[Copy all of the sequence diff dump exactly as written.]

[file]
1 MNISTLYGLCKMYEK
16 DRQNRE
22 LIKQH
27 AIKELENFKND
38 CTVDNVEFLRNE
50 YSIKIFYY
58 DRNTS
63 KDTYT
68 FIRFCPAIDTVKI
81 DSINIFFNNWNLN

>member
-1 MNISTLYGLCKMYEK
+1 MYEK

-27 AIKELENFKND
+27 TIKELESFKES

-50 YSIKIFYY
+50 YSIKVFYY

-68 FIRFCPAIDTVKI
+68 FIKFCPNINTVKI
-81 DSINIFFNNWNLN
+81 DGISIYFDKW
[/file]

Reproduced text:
1 MNISTLYGLCKMYEK
16 DRQNRE
22 LIKQH
27 AIKELENFKND
38 CTVDNVEFLRNE
50 YSIKIFYY
58 DRNTS
63 KDTYT
68 FIRFCPAIDTVKI
81 DSINIFFNNWNLN

>member
-1 MNISTLYGLCKMYEK
+1 MYEK

-27 AIKELENFKND
+27 TIKELESFKES

-50 YSIKIFYY
+50 YSIKVFYY

-68 FIRFCPAIDTVKI
+68 FIKFCPNINTVKI
-81 DSINIFFNNWNLN
+81 DGISIYFDKW